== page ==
After ten perfectly delightful years of hand-holding and foot caressing-my nail salon has closed. Its massage chairs, autoclaves and tiered displays of Esse lacquers with seductive names like Topless and Barefoot are gone. While other shops may be as inexpensive and quiet, (now that I’ve seen these attributes, it’s obvious why it closed), they don’t have my mother confessor-my champion-my podiatrist-without-portfolio-my nailist; Sheila.
Sheila and I first held hands when she was hired a decade ago after the nail salon changed hands (forgive the pun) for the second time. Softly, softly she filed and asked-“square or round, cut or push back?”-I answered in kind; just above a whisper.
Mani-pedis provide respite from a noisy and demanding world. In turn, as my nailists have told me over the past 20 years, I deliver the same slice of calm for them. I make appointments and come on time, I compliment the work they do for me and I tip like a drunken Lotto winner. Whatever ill-advise my mother may have bestowed on me, she was spot on with her eleventh commandment, “Be nice.”
Even with our conversations in short, barely audible tones, Sheila and I, like all women confined to small spaces, quickly bonded. She taught me Chinese, “xiu jiao manicure pedicure,” she’d instruct. I taught her my limited Korean. “Yeppoyo means piaoliang-pretty,” I’d offer. When I shared that I left teaching to be a writer, Sheila not only bought my book, she sent her daughter to the Flushing Main Street Library to borrow and return it nine times to help make me famous. We talked about our husbands (liked them), our in-laws (not so much) and our children, whom we adored. I learned her first born son had to be left behind in China. Sheila’s daughter, born here, had only seen her big brother on Skype. All of Sheila’s energy and income was spent on bringing her son to America. His passage was delayed for years due to unscrupulous lawyers and a cruel and equally unscrupulous Chinese government. Week after week she reported his immigration status: “He’s coming in the spring. Maybe this fall. Not till next year.” I offered to adopt him to hasten the progress. Her lawyer said no. Then two years ago, he arrived: a bright high school junior, very thin and by American standards—too quiet. Acclimation wasn’t easy at school or home: In their early months together, sister and brother barely spoke to one another, yet eventually Sheila’s family thrived under her steadfast guidance. After a particularly brutal snowstorm I asked Sheila if her children stayed home from school. Softly, softly, she filed and answered, “No. Walk in snow makes them strong.” She may have been my nailist, but she could have been a world famous child rearing expert.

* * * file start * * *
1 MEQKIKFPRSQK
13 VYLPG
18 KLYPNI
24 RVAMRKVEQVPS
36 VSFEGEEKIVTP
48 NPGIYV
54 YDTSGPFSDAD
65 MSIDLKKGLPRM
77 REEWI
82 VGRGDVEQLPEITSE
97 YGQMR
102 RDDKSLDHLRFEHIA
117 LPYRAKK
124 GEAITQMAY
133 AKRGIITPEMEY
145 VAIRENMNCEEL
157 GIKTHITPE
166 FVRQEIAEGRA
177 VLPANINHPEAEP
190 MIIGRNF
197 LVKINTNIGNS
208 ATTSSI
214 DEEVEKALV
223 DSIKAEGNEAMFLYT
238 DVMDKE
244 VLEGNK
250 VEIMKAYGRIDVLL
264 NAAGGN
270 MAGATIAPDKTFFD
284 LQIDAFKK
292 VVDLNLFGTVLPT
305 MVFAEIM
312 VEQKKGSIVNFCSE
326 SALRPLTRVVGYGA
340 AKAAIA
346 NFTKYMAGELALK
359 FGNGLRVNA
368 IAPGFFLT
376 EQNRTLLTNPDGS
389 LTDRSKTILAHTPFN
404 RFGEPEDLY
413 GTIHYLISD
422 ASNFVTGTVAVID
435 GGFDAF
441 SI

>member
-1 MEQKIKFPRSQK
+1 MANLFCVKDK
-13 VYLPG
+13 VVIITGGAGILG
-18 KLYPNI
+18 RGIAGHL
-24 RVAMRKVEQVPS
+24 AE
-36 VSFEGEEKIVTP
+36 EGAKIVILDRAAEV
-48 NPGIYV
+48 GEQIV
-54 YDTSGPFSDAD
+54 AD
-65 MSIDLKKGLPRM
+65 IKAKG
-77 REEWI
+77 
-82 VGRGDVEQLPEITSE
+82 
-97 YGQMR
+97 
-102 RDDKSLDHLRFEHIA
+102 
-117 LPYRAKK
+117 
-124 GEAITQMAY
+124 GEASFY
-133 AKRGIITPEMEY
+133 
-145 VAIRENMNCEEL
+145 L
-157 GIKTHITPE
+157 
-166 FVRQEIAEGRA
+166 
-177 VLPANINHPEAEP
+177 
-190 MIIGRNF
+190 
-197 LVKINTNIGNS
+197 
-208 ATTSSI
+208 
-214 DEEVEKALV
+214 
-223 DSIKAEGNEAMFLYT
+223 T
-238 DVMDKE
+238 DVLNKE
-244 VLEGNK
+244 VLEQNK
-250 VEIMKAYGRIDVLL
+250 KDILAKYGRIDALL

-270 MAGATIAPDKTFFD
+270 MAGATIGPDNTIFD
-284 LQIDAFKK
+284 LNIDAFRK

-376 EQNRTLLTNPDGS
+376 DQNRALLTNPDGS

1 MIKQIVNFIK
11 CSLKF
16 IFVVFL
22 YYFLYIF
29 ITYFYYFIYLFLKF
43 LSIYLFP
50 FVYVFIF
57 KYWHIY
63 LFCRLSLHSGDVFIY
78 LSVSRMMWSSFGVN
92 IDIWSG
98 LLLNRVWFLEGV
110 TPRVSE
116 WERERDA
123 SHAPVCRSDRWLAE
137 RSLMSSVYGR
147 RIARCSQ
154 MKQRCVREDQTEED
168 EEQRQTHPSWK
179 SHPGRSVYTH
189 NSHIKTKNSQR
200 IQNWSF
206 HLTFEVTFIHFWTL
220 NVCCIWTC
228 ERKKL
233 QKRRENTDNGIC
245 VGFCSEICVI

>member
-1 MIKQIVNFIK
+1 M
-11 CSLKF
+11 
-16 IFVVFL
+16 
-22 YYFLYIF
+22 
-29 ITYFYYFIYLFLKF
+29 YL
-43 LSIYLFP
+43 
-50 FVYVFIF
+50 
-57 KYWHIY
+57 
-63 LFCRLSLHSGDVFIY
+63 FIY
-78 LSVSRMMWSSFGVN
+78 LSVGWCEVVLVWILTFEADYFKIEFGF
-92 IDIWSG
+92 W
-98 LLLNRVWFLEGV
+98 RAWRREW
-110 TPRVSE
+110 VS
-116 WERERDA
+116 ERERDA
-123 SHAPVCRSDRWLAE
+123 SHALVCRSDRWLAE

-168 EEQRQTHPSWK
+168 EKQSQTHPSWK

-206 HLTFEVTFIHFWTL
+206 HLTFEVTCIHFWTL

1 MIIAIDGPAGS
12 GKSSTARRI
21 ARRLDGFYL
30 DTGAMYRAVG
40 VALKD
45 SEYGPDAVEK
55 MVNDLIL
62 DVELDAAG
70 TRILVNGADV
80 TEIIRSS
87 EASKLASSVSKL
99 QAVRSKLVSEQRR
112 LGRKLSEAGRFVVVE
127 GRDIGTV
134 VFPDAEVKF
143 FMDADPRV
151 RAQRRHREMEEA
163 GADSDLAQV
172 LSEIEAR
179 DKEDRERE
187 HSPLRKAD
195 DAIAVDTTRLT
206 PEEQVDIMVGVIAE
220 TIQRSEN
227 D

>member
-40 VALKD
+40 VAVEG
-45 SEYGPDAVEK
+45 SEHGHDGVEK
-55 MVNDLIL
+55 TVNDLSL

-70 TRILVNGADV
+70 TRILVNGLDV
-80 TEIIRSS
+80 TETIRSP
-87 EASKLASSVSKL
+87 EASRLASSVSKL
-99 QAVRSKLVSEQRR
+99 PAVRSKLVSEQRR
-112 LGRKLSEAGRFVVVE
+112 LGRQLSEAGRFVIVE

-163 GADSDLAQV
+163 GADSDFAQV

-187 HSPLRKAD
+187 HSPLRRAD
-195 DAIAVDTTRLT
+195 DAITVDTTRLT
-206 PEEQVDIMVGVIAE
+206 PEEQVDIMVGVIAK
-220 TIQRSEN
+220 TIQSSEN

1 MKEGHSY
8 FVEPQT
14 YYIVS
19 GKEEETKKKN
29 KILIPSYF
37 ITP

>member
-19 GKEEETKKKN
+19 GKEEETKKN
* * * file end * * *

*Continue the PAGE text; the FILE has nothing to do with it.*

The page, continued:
When her son entered his senior year, I offered to help him with his common application college entrance essay. It took a month to convince him. Softly, softly-I sent friendly emails explaining the necessity of outside editing. He finally agreed. Without ever meeting, I got to know his love for science and how he used YouTube to view Salman Khan’s lectures on electrical engineering for inspiration.
Together, Sheila’s son and I put his hopes and dreams into a clear concise essay. Months later, I opened his e-mail, “I got into Cooper Union. I couldn’t have done it without you.”
That Tuesday, Shelia and I hugged and danced in place as we celebrated her son’s achievement. It was a relationship I thought would last forever. It ended 3 weeks later without fanfare, after a manicure-pedicure. She massaged my shoulders and whispered, “I will call you.”
Yesterday, a stranger held my hand. She was pleasant and thorough, but she wasn’t Sheila. I eagerly await the call from my nailist-friend who assured me she’d let me know when she’s found a new shop-I’m hoping it’s nearby with easy parking, but I’ll be happy if it’s anywhere I can drive to in less than an hour, and I’d settle for any place in the tri-state area…. Whom am I kidding, I’d hop a plane to Latvia if Sheila offered a xiu jiao weekdays--usual time.